Through a collaboration between the Departments of Kinesiology and Epidemiology, the Center for Physical Activity and Health (CPAH) partners with businesses, organizations, and industries to help develop policy initiatives related to promoting a healthier lifestyle. Our aim is to position MSU as a leader for impacting the lives of Michigan and U.S. citizens in terms of appropriate physical activity intervention strategies. Directed by James Pivarnik, Ph.D.
The Health Behaviors and Cognition Laboratory (HBCL) is focused on gaining a greater understanding of the neurological mechanisms underlying the relationship between health-oriented behaviors and cognition, and the translation of this relationship to scholastic achievement. Directed by Matt Pontifex, Ph.D.
Originally established in 1953, the Human Energy Research Laboratory (HERL) continues a long tradition of cutting edge research investigating the anatomical and physiological effects of various types, intensities, and durations of physical activity with the primary goal of enhancing human health and well being. Directed by James Pivarnik, Ph.D.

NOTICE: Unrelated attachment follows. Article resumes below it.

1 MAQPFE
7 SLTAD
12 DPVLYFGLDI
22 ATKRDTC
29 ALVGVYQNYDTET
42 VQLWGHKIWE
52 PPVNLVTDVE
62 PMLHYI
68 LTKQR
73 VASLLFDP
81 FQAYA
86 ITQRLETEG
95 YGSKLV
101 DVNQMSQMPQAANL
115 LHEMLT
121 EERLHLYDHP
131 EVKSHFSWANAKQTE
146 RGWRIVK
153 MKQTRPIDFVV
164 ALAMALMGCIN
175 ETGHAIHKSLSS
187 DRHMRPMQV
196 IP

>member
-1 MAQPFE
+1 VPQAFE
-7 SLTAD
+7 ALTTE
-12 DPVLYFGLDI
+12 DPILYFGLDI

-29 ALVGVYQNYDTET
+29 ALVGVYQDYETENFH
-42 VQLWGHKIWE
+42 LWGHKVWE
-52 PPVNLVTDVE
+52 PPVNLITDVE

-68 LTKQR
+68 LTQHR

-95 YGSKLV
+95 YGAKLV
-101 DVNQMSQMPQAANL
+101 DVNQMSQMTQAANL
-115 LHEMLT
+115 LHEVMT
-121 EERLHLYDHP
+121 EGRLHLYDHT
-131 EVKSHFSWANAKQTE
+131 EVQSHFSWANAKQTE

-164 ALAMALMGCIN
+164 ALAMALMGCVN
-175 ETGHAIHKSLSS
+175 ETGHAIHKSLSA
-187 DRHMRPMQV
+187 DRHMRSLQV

The ISYS was founded by the Michigan Legislature in 1978. The current mission of the Institute is to provide leadership, conduct scientific research and engage in service or outreach that transforms the face of youth sports in ways that maximize the beneficial physical, psychological and social effects of participation for children and youth while minimizing detrimental effects. Directed by Dan Gould, Ph.D.
The PhysicaL Activity in Youth with Disabilities (PLAY’d) Lab seeks to enrich the lives of infants, toddlers, and children with and without disabilities by increasing opportunities to be physically active. Much of our research seeks to understand how promoting physical activity behavior in early life influences body composition and motor skills throughout childhood. The PLAY’d Lab focuses on the health and development of typically developing children and children with Down syndrome and Autism Spectrum Disorder. Directed by Janet Hauck, Ph.D., CAPE